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India to test MDH, Everest spices for cancer-causing pesticide, source says

BENGALURU (Reuters) -India's food safety regulator will conduct quality checks on products of popular Indian spice brands MDH and Everest Group after Hong Kong banned the sale of some products for allegedly containing a cancer-causing pesticide, a senior Indian official said on Monday.

The official, who spoke on condition of anonymity, said the inspections would test for the presence of ethylene oxide, a harmful pesticide unfit for human consumption and whose long-term exposure can cause cancer.

MDH and Everest are household names that have ruled Indian kitchens as a primary choice of spices in cuisine, at homes or in restaurants. The companies also export to various places, including the U.S., Europe, Middle East and UK.

The Hong Kong regulatory decision was announced on the website of the country's Centre for Food Safety (CFS) of the Food and Environmental Hygiene Department on April 5, but caught public attention on Monday, when Indian media reported it for the first time.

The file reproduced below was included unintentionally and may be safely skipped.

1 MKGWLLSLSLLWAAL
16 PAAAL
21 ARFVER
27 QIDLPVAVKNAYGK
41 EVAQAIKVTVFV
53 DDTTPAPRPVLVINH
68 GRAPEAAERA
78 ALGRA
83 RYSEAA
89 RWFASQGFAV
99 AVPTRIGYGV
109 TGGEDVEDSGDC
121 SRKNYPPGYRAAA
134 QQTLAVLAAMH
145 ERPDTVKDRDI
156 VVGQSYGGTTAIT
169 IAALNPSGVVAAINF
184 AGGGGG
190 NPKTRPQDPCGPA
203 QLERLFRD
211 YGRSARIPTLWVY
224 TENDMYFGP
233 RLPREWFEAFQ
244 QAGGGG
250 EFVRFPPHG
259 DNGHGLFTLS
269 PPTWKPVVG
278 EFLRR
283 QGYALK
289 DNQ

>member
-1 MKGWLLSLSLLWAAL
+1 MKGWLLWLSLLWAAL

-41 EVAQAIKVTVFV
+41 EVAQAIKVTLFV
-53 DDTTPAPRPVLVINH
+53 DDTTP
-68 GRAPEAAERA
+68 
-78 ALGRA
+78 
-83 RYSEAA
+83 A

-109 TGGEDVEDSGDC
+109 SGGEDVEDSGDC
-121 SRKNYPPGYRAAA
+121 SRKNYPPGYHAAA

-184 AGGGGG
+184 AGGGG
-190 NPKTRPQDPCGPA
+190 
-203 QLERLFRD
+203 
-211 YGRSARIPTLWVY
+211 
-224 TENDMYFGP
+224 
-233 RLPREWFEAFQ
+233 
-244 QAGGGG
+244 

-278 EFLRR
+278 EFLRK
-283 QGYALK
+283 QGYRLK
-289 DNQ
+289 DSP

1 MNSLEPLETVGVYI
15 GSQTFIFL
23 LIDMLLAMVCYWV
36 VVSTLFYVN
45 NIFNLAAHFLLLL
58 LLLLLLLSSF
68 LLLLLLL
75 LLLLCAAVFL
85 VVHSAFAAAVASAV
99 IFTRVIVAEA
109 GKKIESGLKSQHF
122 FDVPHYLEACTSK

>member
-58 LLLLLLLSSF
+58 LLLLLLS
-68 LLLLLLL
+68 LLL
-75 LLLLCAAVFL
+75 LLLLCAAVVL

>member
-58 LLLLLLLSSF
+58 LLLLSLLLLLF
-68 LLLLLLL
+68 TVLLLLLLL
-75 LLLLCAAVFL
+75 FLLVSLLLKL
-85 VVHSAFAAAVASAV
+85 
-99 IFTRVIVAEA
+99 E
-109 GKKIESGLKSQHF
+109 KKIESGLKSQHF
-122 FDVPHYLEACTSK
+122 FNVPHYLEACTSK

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On April 18, the Singapore Food Agency asked for the recall of 'Everest Fish Curry Masala' due to the presence of the same pesticide.

MDH and Everest Group did not respond to requests for comment on the recalls. The Food Safety and Standards Authority of India too did not respond to a Reuters request for comment.

The CFS collected samples of three of MDH's pre-packaged spice products - 'Madras Curry Powder', 'Sambhar Masala Powder' and 'Curry Powder' - and Everest Group's 'Fish Curry Masala' for testing under its routine food surveillance programme when it detected the presence of the pesticide, the CFS had said.

It instructed the concerned vendors in the city of Tsim Sha Tsui to stop selling those products and remove them from their shelves.

"According to the CFS's instructions, the distributors/importers concerned have initiated recalls on the affected products," a spokesperson for the CFS said.

In June 2023, the U.S. Food and Drug Administration had recalled two of Everest's spice mixes after they tested positive for Salmonella.

(Reporting by Aditya Kalra and Kashish Tandon; Editing by Savio D'Souza)